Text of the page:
Sullivan’s Travels (1941)

Sullivan’s Travels – 1941

Director – Preston Sturges

Starring – Joel McCrea and Veronica Lake

Sullivan’s Travels is the story of a motion picture director, played byJoel McCrea, who is sick of making comedies despite their fantastic success.  Against the studio’s protests, he decides that he wants to make a movie with a message, something that tells the story of the long-suffering everyman.  His brilliant idea is that he’s going to go out with nothing but the clothes on his back, and nothing in his pockets, and live among the common poor.  Through these adventures, or misadventures to be more accurate, McCrea’s titular John Sullivan gets a rude awakening.  It turns out the poor, downtrodden masses simply want to laugh.  They don’t want to spend their miserable lives watching their own miserable lives.

Along the way, Sullivan meets up with an attractive young woman known only as “The Girl” played by Veronica Lake, and falls for her almost immediately.  At first the problem is she thinks he is down and out, just like she is, but eventually she joins him on his decidedly well thought out adventure along the rails and slums of the United States.  Together they sleep on floors, pick food out of garbage cans, get their pockets picked, and occasionally clean up, eat, sleep, and put on brand new clothes on the luxury bus that the Sullivan’s studio sent to follow him around.  Needless to say, they are able to paint a true portrait of what it is to be down on their luck.

At its heart, Sullivan’s Travels is a romantic comedy just shy of screwball, and a little too light to be melodrama.  The film’s attempt to hammer its message home, and really show how laughter is the best medicine is nearly ruined by the rather serious consequences that  Sullivan faces while trying to do a good deed for the poor people who opened his eyes, and in the end seems like a rather convenient plot point to help our couple get together at the end of the picture.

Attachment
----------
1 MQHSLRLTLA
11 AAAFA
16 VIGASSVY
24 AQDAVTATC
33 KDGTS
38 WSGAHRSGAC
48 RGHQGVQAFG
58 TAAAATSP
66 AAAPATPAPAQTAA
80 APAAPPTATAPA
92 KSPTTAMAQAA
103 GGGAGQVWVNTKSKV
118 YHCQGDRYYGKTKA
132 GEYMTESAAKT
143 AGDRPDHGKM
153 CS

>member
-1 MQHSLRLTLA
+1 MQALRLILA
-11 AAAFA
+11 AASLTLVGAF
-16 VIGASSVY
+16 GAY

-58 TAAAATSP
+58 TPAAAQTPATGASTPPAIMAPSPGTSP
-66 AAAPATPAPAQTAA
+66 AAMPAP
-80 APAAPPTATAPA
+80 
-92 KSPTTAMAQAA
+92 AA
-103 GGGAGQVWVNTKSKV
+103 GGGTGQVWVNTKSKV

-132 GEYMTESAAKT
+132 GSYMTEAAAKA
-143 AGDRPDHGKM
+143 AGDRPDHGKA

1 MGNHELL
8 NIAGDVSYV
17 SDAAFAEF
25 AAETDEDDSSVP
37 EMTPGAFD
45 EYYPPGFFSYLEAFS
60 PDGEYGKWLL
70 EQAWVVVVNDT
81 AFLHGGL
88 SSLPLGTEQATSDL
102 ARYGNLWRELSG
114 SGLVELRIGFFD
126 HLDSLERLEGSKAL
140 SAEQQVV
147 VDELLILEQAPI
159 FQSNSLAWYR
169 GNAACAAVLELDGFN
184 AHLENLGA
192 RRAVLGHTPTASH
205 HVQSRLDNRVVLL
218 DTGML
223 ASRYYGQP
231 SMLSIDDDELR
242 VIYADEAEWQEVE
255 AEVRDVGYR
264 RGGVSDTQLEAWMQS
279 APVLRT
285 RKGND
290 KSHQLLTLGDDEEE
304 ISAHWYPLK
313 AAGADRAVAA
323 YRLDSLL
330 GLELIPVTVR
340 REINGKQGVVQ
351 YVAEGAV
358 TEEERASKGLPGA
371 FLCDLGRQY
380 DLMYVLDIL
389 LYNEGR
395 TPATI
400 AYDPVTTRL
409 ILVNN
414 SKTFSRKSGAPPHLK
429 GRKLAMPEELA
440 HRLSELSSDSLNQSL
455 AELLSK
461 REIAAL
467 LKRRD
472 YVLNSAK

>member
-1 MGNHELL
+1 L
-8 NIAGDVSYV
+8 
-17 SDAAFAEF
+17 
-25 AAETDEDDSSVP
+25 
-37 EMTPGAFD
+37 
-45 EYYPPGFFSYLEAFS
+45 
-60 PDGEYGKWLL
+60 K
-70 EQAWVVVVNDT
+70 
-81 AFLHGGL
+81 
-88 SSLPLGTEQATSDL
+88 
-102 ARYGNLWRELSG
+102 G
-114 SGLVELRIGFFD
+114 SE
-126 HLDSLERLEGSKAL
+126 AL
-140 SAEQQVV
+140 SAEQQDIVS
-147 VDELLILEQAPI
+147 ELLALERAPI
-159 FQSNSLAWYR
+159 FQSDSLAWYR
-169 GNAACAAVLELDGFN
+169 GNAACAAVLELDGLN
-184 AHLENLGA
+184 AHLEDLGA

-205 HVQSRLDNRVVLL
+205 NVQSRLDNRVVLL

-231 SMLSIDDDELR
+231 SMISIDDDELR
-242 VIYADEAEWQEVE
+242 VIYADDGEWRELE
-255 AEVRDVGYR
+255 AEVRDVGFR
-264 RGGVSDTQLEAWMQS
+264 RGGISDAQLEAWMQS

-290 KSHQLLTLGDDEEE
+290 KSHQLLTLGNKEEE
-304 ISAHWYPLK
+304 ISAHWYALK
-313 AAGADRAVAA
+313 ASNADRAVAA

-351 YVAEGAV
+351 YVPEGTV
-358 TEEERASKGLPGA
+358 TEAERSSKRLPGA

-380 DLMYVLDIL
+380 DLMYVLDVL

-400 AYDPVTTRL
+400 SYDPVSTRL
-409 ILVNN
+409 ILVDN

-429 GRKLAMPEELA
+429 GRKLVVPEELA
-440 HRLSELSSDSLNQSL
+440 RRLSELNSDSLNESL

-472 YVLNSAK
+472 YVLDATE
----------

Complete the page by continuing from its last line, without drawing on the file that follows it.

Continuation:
Lake in the role of “The Girl” makes the most effort to make her character convincing and at the same time likable.  Even though she is not entirely believable as a hobo, she does a fantastic job as a romantic lead, and as a sympathetic out of work actress, she is the best part of this movie.

In the end, it seems like Sullivan’s Travels can’t decide what it wants to really be, a buddy/romantic comedy, a film with a message, or a commentary on both.  Worth watching for sure, but best-of-list worthy?  Not so sure.

5 thoughts on “Sullivan’s Travels (1941)

  1. Welcome to the wonderful world of Preston Sturges. He had about a 10 year run in Hollywood. His stories are not always believable but I find them quite entertaining when taken with a grain of salt. Probably as relevent in their day as Garry Marshall’s films are today. This is probably the favorite for me of his three film in “The Book” (running a close second with “The Palm Beach Story” for it’s wackiness may comparable to a Coen Brother’s film, let’s not forget the nod they give him with picking the title “O Brother, Where Art Thou?”) but would also recommend “Hail, The Conquering Hero” if you have not seen it yet.

    You are really burning up the list. Good Job!

    • Though it was not believable, it was indeed entertaining. I was particularly impressed with Veronica Lake. I had assumed (with no real reason) that she was just a pretty face. I was pleasantly surprised to find that she could more than hold up her share of the film.

  2. I have to say that I loved this film. Wouldve liked to have seen the pair dealing with the “real” world a little bit more though. They seemed to keep ending back up in either the mansion or the bus a little too often! The car chase was hilarious.

    • I agree, it would have been nice to see them interacting more with the real world. They didn’t seem to know which sort of movie they wanted, a light-hearted romantic romp, or a film with a message. When it was good though, it was real good. Thanks for reading!

  3. Pingback: 1001 Movies – The Complete List | 1001 Movies…Before I Die!

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